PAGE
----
• Limit — The edge of adhesion. Racing drivers strive to keep the car “at the limit” in order to achieve the fastest possible lap times. Exceeding the limit typically results in a shunt.
  • Lock Up — The term used to indicate a driver has overbraked, causing a wheel or wheels (typically but not always the front outside wheel) to stop spinning and slide along the track, typically producing smoke and a flat spot on the tire, with resulting vibration.
  • Lollipop — The sign on a stick displayed in front of the car during a pit stop to signal the driver to apply the brakes and when to accelerate after the car is lowered from its jacks. The crew member holding the lollipop was known, appropriately, as the “lollipop man” — often the target of criticism if a car was released into pit lane too soon. Sadly, electronic lighting systems all but replaced lollipop men in the F1 paddock by 2013.
  • Marbles — Small bits of rubber thrown off by racing tires as they degrade over the course of a stint, typically found on the outside of corners off the racing line. Also known as “grains.” Moving offline is thus termed going “into the marbles,” and typically results in a reduction in traction, oversteer and a more difficult to control, slower race car. Drivers will collect marbles after a race by steering their car’s hot tires over the dirty part of the track in order to increase the car’s weight to ensure the car meets the minimum weight requirement. See Blistering.
  • Marshal — A course official, chosen by local race organizers, who oversees the safe running of the Grand Prix and supporting races. Marshals have several roles to fill, including observing spectators to ensure they do not endanger themselves or the competitors, acting as fire wardens, helping to remove stranded cars/drivers from the track and waving flags to signal the condition of the track to drivers.
  • Monocoque — A race car manufacturing design pioneered by Colin Chapman of Lotus in the 1960s but now used by all, the monocoque involves casting a large part of the chassis, if not the whole thing, in one piece for extra strength and rigidity while saving on weight. French term literally meaning “single shell.” This is what the driver sits in and what the rest of the car is attached to; think of it as the main body of the car. Monocoques were originally made from aluminum but are now constructed of carbon fiber, which is lighter and stronger than steel.
  • Murrayisms — Fan-favorite malapropisms uttered by long-time British ITV Formula 1 announcer Murray Walker.
  • Off-Throttle Blown Diffusers — A controversial technology introduced to F1 in the 2010-11 seasons by which a car’s exhaust was directed across the diffuser, under braking or when the driver lifts off the throttle, in order to increase downforce. Engineers modified engine mapping so that when the driver lifts off, although fuel supply and ignition are cut, airflow through the exhaust — and hence to the diffuser — continues. This technique is known as “cold blowing” because the exhaust is still “blowing” into the diffuser, but the airflow is “cold” because no fuel or ignition is involved. Banned by FIA as of 2012 on the basis that off-throttle blowing unlawfully influenced the aerodynamic characteristics of the car. Under the 2013 and then 2014 technical regulations, moreover, exhausts must exit in small allowable area, too high and far forward to direct the exhaust gasses towards the diffuser. Formula One officially believes “buzz phrases like ‘coanda effect’ and ‘blown diffusers’ will disappear from common usage in 2014 thanks to the repositioning of the exhaust,” but only designers’ ingenuity will ultimately tell. See Diffuser.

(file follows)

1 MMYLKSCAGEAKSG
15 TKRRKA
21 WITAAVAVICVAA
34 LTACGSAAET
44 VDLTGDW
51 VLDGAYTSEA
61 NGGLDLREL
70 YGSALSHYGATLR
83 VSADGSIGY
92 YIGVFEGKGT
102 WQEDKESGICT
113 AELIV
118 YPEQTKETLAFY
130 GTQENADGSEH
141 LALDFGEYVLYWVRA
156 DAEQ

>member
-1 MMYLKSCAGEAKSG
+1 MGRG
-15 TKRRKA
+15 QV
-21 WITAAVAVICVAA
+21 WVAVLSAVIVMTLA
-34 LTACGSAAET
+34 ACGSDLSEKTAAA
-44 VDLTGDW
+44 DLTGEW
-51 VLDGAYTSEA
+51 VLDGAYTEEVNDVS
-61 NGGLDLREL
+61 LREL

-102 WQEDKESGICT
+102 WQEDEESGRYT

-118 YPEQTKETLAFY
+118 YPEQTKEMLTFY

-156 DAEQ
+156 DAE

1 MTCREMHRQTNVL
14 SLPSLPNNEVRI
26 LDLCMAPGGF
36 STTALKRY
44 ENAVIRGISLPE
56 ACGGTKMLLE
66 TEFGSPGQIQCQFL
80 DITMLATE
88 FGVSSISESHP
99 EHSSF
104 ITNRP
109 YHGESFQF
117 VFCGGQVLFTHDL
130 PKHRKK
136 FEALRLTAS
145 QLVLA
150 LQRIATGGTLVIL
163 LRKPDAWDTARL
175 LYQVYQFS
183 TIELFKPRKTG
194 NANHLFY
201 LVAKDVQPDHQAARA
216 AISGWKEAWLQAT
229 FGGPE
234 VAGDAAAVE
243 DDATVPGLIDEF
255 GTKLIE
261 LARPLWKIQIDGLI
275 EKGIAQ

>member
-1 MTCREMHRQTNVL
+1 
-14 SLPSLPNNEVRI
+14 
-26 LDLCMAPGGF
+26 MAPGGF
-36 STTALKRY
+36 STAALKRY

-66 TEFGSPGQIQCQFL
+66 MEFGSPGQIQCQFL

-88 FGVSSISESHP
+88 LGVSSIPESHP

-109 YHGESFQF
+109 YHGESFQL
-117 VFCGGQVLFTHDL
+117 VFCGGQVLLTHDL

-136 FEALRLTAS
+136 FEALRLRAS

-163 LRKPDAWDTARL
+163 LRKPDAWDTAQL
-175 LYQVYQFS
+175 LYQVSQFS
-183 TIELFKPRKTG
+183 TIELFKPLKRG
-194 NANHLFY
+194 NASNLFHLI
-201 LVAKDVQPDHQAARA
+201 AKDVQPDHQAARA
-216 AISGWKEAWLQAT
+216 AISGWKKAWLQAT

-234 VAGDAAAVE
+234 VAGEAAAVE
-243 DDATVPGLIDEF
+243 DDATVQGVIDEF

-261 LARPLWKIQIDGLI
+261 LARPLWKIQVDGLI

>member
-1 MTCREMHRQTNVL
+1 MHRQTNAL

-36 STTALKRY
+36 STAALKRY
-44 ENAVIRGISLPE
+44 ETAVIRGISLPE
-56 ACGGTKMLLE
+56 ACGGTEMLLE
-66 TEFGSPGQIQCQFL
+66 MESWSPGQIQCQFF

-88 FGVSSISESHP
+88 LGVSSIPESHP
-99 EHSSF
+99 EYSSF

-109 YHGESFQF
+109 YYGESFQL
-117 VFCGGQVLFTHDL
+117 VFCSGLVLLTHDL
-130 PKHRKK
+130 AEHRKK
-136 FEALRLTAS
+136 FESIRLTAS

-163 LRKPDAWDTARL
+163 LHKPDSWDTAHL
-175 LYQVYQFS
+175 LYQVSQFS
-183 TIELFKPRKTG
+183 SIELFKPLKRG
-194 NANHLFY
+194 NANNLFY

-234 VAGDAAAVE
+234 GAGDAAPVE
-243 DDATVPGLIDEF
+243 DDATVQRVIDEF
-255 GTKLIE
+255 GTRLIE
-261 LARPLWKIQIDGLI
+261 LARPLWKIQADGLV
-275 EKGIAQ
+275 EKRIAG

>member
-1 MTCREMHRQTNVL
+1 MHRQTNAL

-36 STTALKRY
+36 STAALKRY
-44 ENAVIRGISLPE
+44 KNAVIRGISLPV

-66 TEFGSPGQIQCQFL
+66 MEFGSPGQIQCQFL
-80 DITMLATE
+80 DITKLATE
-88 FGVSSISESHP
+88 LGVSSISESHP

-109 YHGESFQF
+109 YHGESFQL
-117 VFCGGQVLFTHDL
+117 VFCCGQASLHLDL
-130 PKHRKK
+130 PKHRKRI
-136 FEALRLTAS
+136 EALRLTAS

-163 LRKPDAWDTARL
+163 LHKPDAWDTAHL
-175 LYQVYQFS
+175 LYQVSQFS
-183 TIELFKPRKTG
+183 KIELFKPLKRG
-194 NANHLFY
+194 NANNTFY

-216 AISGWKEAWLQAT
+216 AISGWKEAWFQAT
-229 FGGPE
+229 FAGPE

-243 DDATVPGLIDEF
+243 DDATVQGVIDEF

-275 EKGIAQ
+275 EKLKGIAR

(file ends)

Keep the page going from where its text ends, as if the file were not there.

• Options — The designation of softer tires — as opposed to harder, or “prime” tires — indicated by a colored line or lettering on the sidewall. Current F1 sporting regulations require each driver to use at least one set of both options and primes during every Grand Prix.
  • Oversteer — Oversteer occurs when a car, due to imperfect design, setup, damage or tire wear, responds excessively to the driver’s input when he turns the wheel, such that the rear wheels turn faster than the front wheels. This makes it easy to spin the car when entering corners. Oversteer often requires opposite-lock to correct, whereby the driver turns the front wheels into the skid. Known in American motor racing as getting “loose.”
  • Overtaking — Synonymous with passing, something relatively rare in modern F1 racing due to aerodynamics and dirty air until the introduction of DRS for the 2011 season.
  • P1 — Shorthand for place one, or the race leader, with other positions (P2, etc.) indicating respectively the driver’s position in the race or at the finish.
  • Pace — F1 terminology for speed, i.e., going fast is known as setting a “fast pace.”
  • Paddles — Levers on either side of the back of a steering wheel with which a driver changes up and down the gearbox.
  • Paddock — An enclosed area behind the pits in which the teams keep their transporters and motor homes. There is no admission to the public except for invited hospitality guests of a team and its commercial sponsors.